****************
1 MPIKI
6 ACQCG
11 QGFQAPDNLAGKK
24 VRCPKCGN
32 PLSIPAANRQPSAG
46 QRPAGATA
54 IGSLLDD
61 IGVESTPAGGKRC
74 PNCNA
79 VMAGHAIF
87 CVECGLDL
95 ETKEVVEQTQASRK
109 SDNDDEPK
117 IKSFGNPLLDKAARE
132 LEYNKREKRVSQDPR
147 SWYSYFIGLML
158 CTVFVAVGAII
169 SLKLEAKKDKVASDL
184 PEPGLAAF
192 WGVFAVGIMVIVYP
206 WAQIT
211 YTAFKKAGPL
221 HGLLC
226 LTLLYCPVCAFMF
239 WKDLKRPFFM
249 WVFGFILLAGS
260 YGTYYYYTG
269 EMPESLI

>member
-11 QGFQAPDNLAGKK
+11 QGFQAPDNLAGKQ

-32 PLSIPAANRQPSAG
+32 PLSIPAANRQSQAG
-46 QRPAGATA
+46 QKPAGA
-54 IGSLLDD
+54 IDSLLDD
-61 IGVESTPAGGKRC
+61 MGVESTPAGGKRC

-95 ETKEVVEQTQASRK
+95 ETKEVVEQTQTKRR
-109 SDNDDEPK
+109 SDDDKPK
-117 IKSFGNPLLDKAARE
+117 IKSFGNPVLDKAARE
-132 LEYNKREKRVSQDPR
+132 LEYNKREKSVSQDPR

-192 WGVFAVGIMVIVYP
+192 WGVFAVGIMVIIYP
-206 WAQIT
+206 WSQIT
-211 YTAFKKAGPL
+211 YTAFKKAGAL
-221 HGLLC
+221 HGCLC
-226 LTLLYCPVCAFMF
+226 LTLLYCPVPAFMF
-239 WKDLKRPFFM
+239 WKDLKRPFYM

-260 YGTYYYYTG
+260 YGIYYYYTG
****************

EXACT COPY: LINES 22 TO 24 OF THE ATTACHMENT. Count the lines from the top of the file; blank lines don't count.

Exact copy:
211 YTAFKKAGPL
221 HGLLC
226 LTLLYCPVCAFMF